The 5008 is Peugeot’s 7-seat offering in the medium-sized SUV segment, a segment it shares with the smaller 3008.
This one is a limited edition called the Crossway and only 40 of the vehicles will be offered for sale, so you’d better be quick.
The big juicy carrot is a killer 515 watt, Focal 10-speaker audio system along with some other tasty titbits.
What’s it cost?
Prices for the 5008 start at $44,490 for the Allure.
The mid-grade GT Line is $48,490 while top of the line GT Blue HDi is $54,990.
Crossway with $3700 worth of extra equipment is priced from $46,990, plus on-road costs.
Allure and GT Line are powered by a 1.6-litre turbocharged petrol engine, as is the Crossway — but the GT Blue gets a 2.0-litre turbo diesel.
The 5008 is one of the more interesting and accessible models that Peugeot has produced to date, with lashings of style, technology and good old practicality.
As mentioned it’s a 7-seater, but the third row of seats that packs flat when not in use is rather small with limited legroom, so they’re suitable for small children only.
One of the standout features of this and other models in the range is the eye candy, especially the configurable electronic instrument panel, with burnished cooper colour scheme.
The instrument panel is fully digital and can be customised in a number of ways, with a touchscreen that offers 3D navigation, digital radio, Apple CarPlay, Android Auto and Mirror Link.
There’s also voice recognition, wireless phone charging, auto high beam, Auto Emergency Braking, Driver Attention Alert, Blind Spot Alert, and Lane Departure Warning, along with proactive speed sign recognition.
The jewel in the crown however is the Focal audio system, well known in audio circles we’re told — but not familiar to us.
Both cabin and materials have been tailored to maximise audio performance, along with 126 hours of studio tuning and 1600km of road testing to make sure the sound is not compromised.
The 12-way audio system consists of four, inverted, 35mm tweeters, four 165mm mid-range woofers, an 80mm bespoke Polyglass membrane centre speaker and a 200mm subwoofer — with Focal’s proprietary PowerFlower technology.
The wagon rides on 18-inch alloys with 225/55 series Continentals, with suede leather, dual zone climate air (with rear vents), plus auto lights, wipers and auto dimming rear view mirror, adaptive cruise control, 360-degree overhead camera, front and rear park sensors — and it will park itself automatically.
Inside there’s blue stitching and blue ambient lighting, while the badging features a four-point compass along with latitude and longitude co-ordinates — a homage to the geographic location of the factory where the Crossway is built.
What’s it go like?
The petrol engine produces 121kW of power and 240Nm of torque and is paired with a 6-speed auto, with drive to the front wheels.
Although the figures don’t sound that impressive, it goes better than you might think, with maximum torque available from a low 1400 revs.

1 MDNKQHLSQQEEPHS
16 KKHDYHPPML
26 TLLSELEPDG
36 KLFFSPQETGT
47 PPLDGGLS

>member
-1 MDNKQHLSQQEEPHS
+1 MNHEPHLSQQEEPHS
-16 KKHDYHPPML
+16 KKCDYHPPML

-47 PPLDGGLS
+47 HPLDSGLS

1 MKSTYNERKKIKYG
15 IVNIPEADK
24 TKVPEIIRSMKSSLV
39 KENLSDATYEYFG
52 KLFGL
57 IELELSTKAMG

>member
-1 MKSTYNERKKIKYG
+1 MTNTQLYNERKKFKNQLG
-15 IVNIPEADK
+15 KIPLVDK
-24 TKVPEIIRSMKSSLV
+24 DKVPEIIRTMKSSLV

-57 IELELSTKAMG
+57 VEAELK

Torque or twisting power is the stuff that gets a car moving off the line and because it is available early in the rev range, performance remains lively across the range.
Sport mode adds some extra zip, with gear change paddles that are fixed to the steering column and offer the driver greater control of proceedings.
Being fixed it means you don’t have to go chasing them around the wheel when the car is not pointing anything but straight ahead.
The ride is reasonably quiet and smooth on well formed roads, with a tiny, flat-bottomed steering wheel and an instrument panel that is mounted high above the wheel and setback to emulate heads up display — without actually having heads up.
It works . . . mostly . . . but the overall effect is rather cluttered, with too many switches and too much information bombarding the driver.
Cruise control requires some familiarity with the Euro style stalk control which is all but invisible once underway and has to be operated by feel.
One switch we couldn’t find but expected was the one to heat our frozen derrieres as we braved the winter night — that’s French for bum or posterior and it was a bit of a bummer.
The back seat is elevated with three individual seats that slide backwards and forwards as required, but are narrow and not terribly comfortable.
Deploying the tiny third row of seats proved unnecessarily complicated and requires a set order to achieve the desired outcome.
You get satellite navigation with speed sign recognition (but no speed camera warnings) and this can be displayed in magnificent panorama in the instrument panel, as it pushes the dials apart and aside — but guidance turned out to be a a bit hit and miss.
On an outbound journey it took us sensibly down the motorway and around the city, but on the return trip routed us right through the centre of the city — on a Saturday night?
Rated at 7.0L/100km, we clocked just under 500km at a rate of 7.3L/100km — a figure that’s not going to break the bank.
What we like?
Cool instrument panel
Good fuel economy
Third row of seats if needed
Adaptive cruise control
Auto emergency braking
What we don’t like?
Fiddly transmission change
Euro style cruise controls
Too many gadgets
Park does not engage handbrake
Front seats not heated
Small uncomfortable second and third row seats
The bottom line?
Regardless of idiosyncrasies, Peugeot’s 5008 continues to impress. It’s a stunning looking car, that packs a lot into its pactical medium-sized SUV packaging, with a price that beats the Germans hands down — this one with a powerhouse sound system.